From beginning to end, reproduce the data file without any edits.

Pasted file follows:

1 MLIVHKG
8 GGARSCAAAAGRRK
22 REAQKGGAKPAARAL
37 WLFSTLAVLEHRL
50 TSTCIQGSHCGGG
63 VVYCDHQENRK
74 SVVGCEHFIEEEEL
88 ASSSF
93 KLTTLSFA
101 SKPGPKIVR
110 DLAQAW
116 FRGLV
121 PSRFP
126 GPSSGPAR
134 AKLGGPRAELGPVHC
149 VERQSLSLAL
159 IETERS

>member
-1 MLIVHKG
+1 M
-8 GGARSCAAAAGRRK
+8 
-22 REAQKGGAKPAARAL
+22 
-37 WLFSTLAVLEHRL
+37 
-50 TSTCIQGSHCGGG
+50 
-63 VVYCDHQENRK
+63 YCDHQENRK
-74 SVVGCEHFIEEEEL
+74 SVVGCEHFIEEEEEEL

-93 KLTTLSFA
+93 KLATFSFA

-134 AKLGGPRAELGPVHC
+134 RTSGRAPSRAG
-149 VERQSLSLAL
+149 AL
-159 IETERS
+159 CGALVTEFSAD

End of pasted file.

1 MLIVHKG
8 GGARSCAAAAGRRK
22 REAQKGGAKPAARAL
37 WLFSTLAVLEHRL
50 TSTCIQGSHCGGG
63 VVYCDHQENRK
74 SVVGCEHFIEEEEL
88 ASSSF
93 KLTTLSFA
101 SKPGPKIVR
110 DLAQAW
116 FRGLV
121 PSRFP
126 GPSSGPAR
134 AKLGGPRAELGPVHC
149 VERQSLSLAL
159 IETERS

>member
-1 MLIVHKG
+1 M
-8 GGARSCAAAAGRRK
+8 
-22 REAQKGGAKPAARAL
+22 
-37 WLFSTLAVLEHRL
+37 
-50 TSTCIQGSHCGGG
+50 
-63 VVYCDHQENRK
+63 YCDHQENRK
-74 SVVGCEHFIEEEEL
+74 SVVGCEHFIEEEEEEL

-93 KLTTLSFA
+93 KLATFSFA

-134 AKLGGPRAELGPVHC
+134 RTSGRAPSRAG
-149 VERQSLSLAL
+149 AL
-159 IETERS
+159 CGALVTEFSAD